Thursday, July 7, 2016

How Idi Amin Personally Threatened Israel Over the American Movie "Victory at Entebbe"

The operation to liberate the Jewish hostages at Entebbe in Uganda on July 4, 1976 stunned the world and captured the imagination of creators of many--writers, newspapermen, and of course movie producers. For good reason: Operation Jonathan, as it would become known in Israel, had all the makings of a first rate action movie--terrorists hijack an aircraft to a distant land, a tyrannical ruler assists them, and a daring commando unit releases them while its commander falls during the rescue. Unsurprisingly, immediately after the dust had settled on "Operation Jonathan," different producers in Israel and abroad sought to make a movie about it.

They acted with great speed. Less than six months after the operation, in the middle of December 1976, the television movie Victory at Entebbe premiered, featuring famous Hollywood stars such as Kirk Douglas, Richard Dreyfuss, Burt Lancaster, Anthony Hopkins, Elizabeth Taylor, and others.

Different adaptations of Entebbe portrayed the operation in different ways but they all had one thing in common: the "bad guy" (in addition to the German and Arab hijackers) was the leader of Uganda, Idi Amin Dada, who was known for his brutal repression of his political opponents. It is no wonder, then, that "Victory at Entebbe" evoked the wrath of Amin.

In December 1976, he sent a telegram to Israeli Prime Minister Yitzhak Rabin and protested his and Uganda's depiction as accomplices in the hijacking. The ruler of Uganda repeated his claim that he acted to save the hostages while Israel abused his "hospitality" and sent troops "purposely to destroy lives of innocent people." Evidence proved, however, that Amin and his army were accomplices (as can be seen in the Foreign Ministry documents we published on our Hebrew blog). The wording of Amin's telegram was undiplomatic and included veiled threats: "Those who are now rejoicing will one day suffer and some of them will come and kneel before me for mercy and will write a different story about their fate." All this was dictated by Amin himself.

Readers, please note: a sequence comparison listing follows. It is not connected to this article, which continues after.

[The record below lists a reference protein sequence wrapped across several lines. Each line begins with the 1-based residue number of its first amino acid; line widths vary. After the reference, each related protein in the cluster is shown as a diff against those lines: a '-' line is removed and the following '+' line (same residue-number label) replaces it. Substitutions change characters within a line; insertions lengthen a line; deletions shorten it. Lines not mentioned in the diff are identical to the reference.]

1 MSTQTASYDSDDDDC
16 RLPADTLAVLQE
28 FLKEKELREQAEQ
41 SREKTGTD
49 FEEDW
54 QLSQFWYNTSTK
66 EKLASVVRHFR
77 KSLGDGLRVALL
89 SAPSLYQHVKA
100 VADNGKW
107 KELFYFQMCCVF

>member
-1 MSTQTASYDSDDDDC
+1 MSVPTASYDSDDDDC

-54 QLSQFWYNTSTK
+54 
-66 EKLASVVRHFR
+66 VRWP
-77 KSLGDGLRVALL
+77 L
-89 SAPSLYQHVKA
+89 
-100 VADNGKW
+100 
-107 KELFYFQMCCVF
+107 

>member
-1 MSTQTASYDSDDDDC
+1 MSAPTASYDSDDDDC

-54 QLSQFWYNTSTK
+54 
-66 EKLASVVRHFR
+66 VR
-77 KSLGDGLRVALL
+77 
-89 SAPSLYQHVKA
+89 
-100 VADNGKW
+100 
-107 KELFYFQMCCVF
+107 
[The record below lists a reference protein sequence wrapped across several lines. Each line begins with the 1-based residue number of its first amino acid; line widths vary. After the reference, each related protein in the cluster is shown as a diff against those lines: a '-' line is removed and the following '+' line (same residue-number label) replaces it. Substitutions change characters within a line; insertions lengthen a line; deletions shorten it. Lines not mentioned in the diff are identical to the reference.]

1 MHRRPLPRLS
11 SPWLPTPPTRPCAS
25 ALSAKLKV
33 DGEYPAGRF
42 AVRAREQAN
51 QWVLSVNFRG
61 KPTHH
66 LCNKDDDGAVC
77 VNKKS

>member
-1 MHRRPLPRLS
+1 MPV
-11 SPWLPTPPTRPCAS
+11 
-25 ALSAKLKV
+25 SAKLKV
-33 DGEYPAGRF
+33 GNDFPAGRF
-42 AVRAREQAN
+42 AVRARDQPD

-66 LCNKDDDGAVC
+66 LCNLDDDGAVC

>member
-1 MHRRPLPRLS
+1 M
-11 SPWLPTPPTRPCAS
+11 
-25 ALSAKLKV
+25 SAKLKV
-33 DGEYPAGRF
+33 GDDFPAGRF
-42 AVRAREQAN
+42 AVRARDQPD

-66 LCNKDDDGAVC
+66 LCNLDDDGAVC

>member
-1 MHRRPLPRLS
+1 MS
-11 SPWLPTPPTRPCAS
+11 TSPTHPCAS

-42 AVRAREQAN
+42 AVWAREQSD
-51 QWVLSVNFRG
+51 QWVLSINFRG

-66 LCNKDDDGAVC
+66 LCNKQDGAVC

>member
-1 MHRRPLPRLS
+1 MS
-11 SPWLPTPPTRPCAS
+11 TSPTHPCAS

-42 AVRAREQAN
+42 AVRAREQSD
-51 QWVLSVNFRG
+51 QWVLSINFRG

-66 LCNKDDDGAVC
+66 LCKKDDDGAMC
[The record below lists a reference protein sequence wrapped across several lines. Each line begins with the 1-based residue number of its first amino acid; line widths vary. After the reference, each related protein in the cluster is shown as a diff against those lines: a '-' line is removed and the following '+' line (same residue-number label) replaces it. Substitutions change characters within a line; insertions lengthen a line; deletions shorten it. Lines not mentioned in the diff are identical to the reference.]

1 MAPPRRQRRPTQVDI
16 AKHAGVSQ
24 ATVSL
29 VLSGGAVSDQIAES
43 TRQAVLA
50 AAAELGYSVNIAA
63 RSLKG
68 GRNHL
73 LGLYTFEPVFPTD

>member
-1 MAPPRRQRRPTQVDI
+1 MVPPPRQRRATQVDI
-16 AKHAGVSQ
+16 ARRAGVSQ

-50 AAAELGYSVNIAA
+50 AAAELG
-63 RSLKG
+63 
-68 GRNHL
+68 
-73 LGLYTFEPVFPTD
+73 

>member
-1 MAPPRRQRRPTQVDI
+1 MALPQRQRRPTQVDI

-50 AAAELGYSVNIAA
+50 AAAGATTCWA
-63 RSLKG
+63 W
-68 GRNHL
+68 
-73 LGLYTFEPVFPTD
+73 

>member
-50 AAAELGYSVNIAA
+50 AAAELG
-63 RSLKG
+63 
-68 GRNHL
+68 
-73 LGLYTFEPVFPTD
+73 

Idi Amin (Wikipedia)
Two more movies were produced on Operation Jonathan: a television movie named Raid on Entebbe in January 1977 (with Charles Bronson as Dan Shomron) and later that year an Israeli feature movie named "Mivtsa Yonatan" (Operation Jonathan). Its cast included some of the most famous names in Israeli film and entertainment of that time: the singer Yehoram Gaon as Yoni Netanyahu, the singer Arik Lavie as Dan Shomron, and actors such as Shaike Ophir, Gila Almagor, Shmuel Rodensky and many others.

N.B: The operation to rescue the hostages in Entebbe was originally code-named "Operation Thunderbolt." It was actually a Hebrew translation of the name of the 1965 James Bond movie "Thunderball." This was the name the IDF computer came up when Dan Shomron, the commander of the operation looked for a good code name. Following the success of the operation, the Israeli government decided to change the name to "Operation Jonathan" in memory of Lt. Col. Yehonatan Netanyahu. In the rest of the world, it's widely known as "Operation Entebbe."

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